He said: “Artificial Intelligence basically makes it possible for machines to learn from neuro experiences, adjust outputs and perform human-like tasks, it could be thought of as the simulation of human intelligence.

“Is technology the best thing we as humans have created? Probably, yes. It has made a lot of things easier for many people. But I think that we have created one more thing, which is the well-usage of the technology with ethics. These elements should deeply be taken into consideration, especially in healthcare.”

Competition round-up! A ‘Spike’ in success for double-winning startup as GITEX rewards tech innovation across the board

GITEX 2018 closed its doors today after hosting its most competition-rich event of all time – giving away more than AED 1million across five contests.

The show’s top prize – the startup Supernova Challenge – was won by Lebanese firm Spike, whose diabetes monitoring smartphone app drew universal praise from a five-strong panel of investor judges. Spike’s founder, 25-year-old Ziad Alame, said the $100,000 prize money would go to “advertising, growing the business and making it more solid” as they look to “go global”.

Held on Day Three of GITEX Future Stars, the Mohammed Bin Rashid Space Centre (MBRSC) Space Innovation Challenge sought to discover the world’s best space startup. Singapore-based Equatorial Space Industries were crowned champions – earning a $60,000 top prize, incubation with MBRSC and an agreement for potential future work with both the MBRSC and the UAE Space Agency for their innovative hybrid-engine launch vehicle, aimed to provide efficient and timely launch services to nanosatellite operators around the globe.

GITEX’s debut hosting of the DTCM Future of Tourism Challenge was launched to activate the startup community and uncover the technologies that will help transform the tourism experience in Dubai. Winners were announced across four different categories.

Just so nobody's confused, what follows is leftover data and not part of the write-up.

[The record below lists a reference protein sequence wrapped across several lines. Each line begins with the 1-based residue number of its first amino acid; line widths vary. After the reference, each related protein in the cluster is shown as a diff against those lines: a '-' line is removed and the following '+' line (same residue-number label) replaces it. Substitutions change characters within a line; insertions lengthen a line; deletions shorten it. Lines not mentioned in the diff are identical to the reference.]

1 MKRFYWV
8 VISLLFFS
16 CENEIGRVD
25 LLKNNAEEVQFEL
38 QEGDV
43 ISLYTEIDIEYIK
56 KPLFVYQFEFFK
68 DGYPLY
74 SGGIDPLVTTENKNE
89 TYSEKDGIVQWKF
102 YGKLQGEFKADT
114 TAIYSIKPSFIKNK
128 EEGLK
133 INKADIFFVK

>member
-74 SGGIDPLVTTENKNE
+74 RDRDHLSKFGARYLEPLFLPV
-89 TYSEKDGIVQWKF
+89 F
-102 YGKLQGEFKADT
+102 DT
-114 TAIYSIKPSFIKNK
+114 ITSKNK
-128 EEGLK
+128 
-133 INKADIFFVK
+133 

Data-driven insight provider Dahub won the Digital Ecosystem Challenge, while digital space mappers KeepEyeOnBall won the AR/VR Challenge. Behavioral pattern analysts Mimirium won the Blockchain Challenge, and Woveon – whose system integrates customer data in a way that is meaningful – were named Artificial Intelligence challenge winners.

Accenture recognised leading startups at its second Accenture Innovation Awards. Nabta, who provide a healthcare app that empowers women to manage their own health by seamlessly integrating traditional forms of care with the latest technologies, was announced overall winner of an all-expenses paid trip to Silicon Valley. The startup also won in the AI category, providing them the opportunity to participate in the Future Now programme, organized by Etisalat Digital.

Held on the second day of GFS, the King’s College Healthcare competition invited start-ups to present a solution that will help improve patients experience and strengthen the patient-provider communication.

In what proved to be their first of two massive GITEX wins, Lebanese startup Spike came out on top, winning incubation with the London school.

Photo Caption: Robert G. Urban, global head of innovation at Johnson & Johnson